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Top Junior ISAs guide: discussion
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Old 01-11-2011, 5:09 PM   #1
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Top Junior ISAs

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# 2
jamesd
Old 02-11-2011, 3:36 AM
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It is not true that those born between 1 Sep 2002 and 2 Jan 2011 are ineligible for JISAs. They are only ineligible if they have a CTF. The article seems to incorrectly assume that all born between those years qualified for a CTF and had one opened.

The article also makes it more complicated than it needs to be - there's a simple rule: "children who don't have a CTF".

Those ineligible for a CTF were most likely not UK residents at the time.
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# 3
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Old 02-11-2011, 10:09 AM
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Thanks jamesd - I have clarified this in the guide
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# 4
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Old 02-11-2011, 10:42 AM
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The top JISA I have found is 3.4% (fixed 1 year) at the Bank of Cyprus - PROVIDED you are an existing customer - it's a 'Loyalty' rate. Normal rate is 2.90%.
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# 5
supermonkey
Old 02-11-2011, 1:03 PM
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Can't see these being well used for the reasons noted in the article. Also, child trust funds were worth opening even if you didn't plan on paying anything in due to the 250 vouchers provided (I think there's even another 250 voucher when the the child reaches a certain age if they still honour this)
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# 6
imillett1982
Old 02-11-2011, 10:02 PM
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Default Junior ISA

Do you need to open 2 accounts? i.e. a normal junior ISA and a junior shares ISA or do they come as one package from the same bank/BS?
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# 7
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Old 03-11-2011, 11:52 AM
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They will be separate products, but I'm sure banks will try and sell you both, if you choose to split the yearly allowance between cash and shares
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# 8
AirlieBird
Old 03-11-2011, 5:30 PM
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Quote:
Originally Posted by jamesd View Post
It is not true that those born between 1 Sep 2002 and 2 Jan 2011 are ineligible for JISAs. They are only ineligible if they have a CTF. The article seems to incorrectly assume that all born between those years qualified for a CTF and had one opened.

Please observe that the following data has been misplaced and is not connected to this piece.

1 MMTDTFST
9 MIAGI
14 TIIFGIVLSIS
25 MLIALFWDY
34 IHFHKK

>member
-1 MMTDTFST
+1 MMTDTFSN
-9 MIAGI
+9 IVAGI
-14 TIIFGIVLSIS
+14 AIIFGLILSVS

Is it possible NOT to have a CTF if you born between those dates? All children born between those dates were eligible for a CTF voucher. If the parent didn't invest the voucher, HRMC did on their behalf.
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# 9
oramgepekoe
Old 03-11-2011, 5:36 PM
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According to their website, Nationwide's Smart Junior ISA 3% can only be set up for under 16's. I've phoned Nationwide to check that this is so. They can't give me a good reason why it's not available to 16 and 17 year olds.

http://www.nationwide.co.uk/savings/...mp=Intcmp_0891
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# 10
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Old 03-11-2011, 6:51 PM
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Default Incentives

There are various incentives on offer, e.g. Jump (Witan) is offering a 25 John Lewis voucher for a 250 lump sum or 50 monthly/quarterly DD in a cash or investment ISA.

With an investment ISA, however, you have to take fees into account. Jump charges an annual management fee of 30 + vat p.a. which would tend to wipe out any gains on smaller investments.

By contrast, Hargreaves Lansdown offers no gifts but charges no fees either (on funds and cash, that is - 0.5% p.a. on other investments). Actually, it isn't quite that simple, but that's the gist of it.

The HL offer seems preferable, unless I'm missing something.

This is clearly a big subject that needs careful thought before buying, at least before buying a Junior investment ISA.
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# 11
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Old 03-11-2011, 6:52 PM
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Quote:
Originally Posted by oramgepekoe View Post
According to their website, Nationwide's Smart Junior ISA 3% can only be set up for under 16's. I've phoned Nationwide to check that this is so. They can't give me a good reason why it's not available to 16 and 17 year olds.
Nationwide seems far from alone in this policy.
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# 12
oramgepekoe
Old 03-11-2011, 8:56 PM
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Quote:
Originally Posted by MrGumby View Post
Nationwide seems far from alone in this policy.
Who else have you found who are only allowing under 16s?
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# 13